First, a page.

Authors: Hamid Mustafa, Adeela Ajmal, Noor-ul-Ain, Muhammad Tahir Khan, Kashif Khan

Abstract:

The objective of this study was to evaluate the preservative and upgrading potential of urea (70g/kg DM) added to high moisture oat silage at laboratory scale trial and urea was hydrolysed 95%. Microbial activity measured by pH and volatile fatty acids (VFA) and lactate production was reduced (p<0.001) by the urea addition. The pH of oat silage (without treated) was measured 5.7 and increased up to 8.00 on average while; volatile fatty acids (VFA) concentration was decreased. Relative proportions of fermentation acids changed after urea addition, increasing the acetate and butyrate and decreasing the propionate and lactate proportions. The addition of urea to oat silages increased (P<0.001) water soluble and ammonium nitrogen of the forage. These nitrogen fractions represented more than 40% of total nitrogen. After urea addition, total nitrogen content of oat silages increased from 21.0 g/kg DM to 28 g/kg DM. Application of urea at a rate of 70 g/kg DM significantly increased (P<0.001) the in situ degradation of neutral-detergent fibre after 48h of rumen incubation (NDF-situ). The NDF-situ was 200 g/kg NDF higher on oat forages ensiled with urea than on oat forages ensiled without urea. Oat silages can be effectively preserved and upgraded by ensiling with 70 g urea/kg dry matter. Further studies are required to evaluate voluntary intake of this forage.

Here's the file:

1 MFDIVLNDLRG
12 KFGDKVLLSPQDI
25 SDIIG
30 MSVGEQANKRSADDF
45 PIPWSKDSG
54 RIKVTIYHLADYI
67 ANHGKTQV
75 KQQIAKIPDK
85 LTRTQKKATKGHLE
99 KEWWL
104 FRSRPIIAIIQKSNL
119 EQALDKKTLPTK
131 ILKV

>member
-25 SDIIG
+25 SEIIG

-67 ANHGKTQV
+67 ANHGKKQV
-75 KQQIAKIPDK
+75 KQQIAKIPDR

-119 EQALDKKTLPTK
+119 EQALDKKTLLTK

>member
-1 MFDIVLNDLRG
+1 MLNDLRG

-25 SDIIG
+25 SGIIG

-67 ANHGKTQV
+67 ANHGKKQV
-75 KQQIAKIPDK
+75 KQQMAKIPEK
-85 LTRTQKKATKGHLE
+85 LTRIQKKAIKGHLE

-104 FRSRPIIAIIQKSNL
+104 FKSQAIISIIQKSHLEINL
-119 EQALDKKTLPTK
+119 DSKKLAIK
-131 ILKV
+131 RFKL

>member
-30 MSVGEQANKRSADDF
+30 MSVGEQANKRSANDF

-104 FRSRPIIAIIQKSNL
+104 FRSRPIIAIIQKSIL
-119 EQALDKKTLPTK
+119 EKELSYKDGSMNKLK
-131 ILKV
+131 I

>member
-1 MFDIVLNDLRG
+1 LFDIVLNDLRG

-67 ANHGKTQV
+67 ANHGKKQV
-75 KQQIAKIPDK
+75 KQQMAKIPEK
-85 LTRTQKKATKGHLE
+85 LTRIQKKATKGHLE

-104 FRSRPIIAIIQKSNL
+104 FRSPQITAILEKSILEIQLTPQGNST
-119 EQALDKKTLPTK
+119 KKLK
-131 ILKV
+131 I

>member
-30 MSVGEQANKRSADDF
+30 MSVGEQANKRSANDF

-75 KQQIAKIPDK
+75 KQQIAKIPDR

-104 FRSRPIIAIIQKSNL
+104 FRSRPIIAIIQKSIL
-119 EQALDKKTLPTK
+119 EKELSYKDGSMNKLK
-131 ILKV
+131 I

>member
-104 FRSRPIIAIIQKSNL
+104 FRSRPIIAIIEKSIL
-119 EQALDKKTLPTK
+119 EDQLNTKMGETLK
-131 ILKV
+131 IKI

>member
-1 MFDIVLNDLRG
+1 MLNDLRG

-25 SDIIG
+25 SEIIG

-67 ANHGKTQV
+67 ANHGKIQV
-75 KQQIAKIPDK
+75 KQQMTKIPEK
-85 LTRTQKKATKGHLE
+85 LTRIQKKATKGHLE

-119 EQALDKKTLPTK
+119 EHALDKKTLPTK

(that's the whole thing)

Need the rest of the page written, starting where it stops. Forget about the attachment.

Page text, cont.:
Keywords: oat, silage, forage, urea

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1 The Effect of Total Mixture Concentrate Based on Tofu Waste Silage as Feed on Performance of Lambs

Authors: Yafri Hazbi, Zaenal Bachruddin, Nafiatul Umami, Lies Mira Yusiati

Abstract:

The objective of this study was to identify the benefits of total mixture concentrate based on tofu waste silage (TMC-TWS) as ration containing lactic acid bacteria on performance of lambs. Fifteen weaning lambs (2-3 months old) were randomly divided into two treatment groups, treatment group I (TI) was fed with TMC-TWS as ration and treatment group II (TII) was fed with TMC-TWS fresh (without silage fermentation). The performance of lambs was evaluated on day 0, 15, and 30 to have data of body weight per day. Meanwhile, blood sampling and feces were made on the 30th day to get an analysis on the blood profile (erythrocytes (mill/ml), hemoglobin (g/dL), packed cell volume (%), and leukocytes (mill/ml)) and the number of worm eggs in feces. The results of this study showed no significant difference between the effect of different feed on the blood profile (erythrocytes (mill/ml), hemoglobin (g/dL), packed cell volume (%), as well as the number of worm eggs in the feces. However the results showed significant differences if it is low (P<0.05) due to the treatment group based on sex on body weight gain per day, feed conversion rate and the number of erythrocytes.

Keywords: silage, lambs, total mixture concentrate, acid lactid bacteria, blood profile, eggs worm in feces

Procedia PDF Downloads 71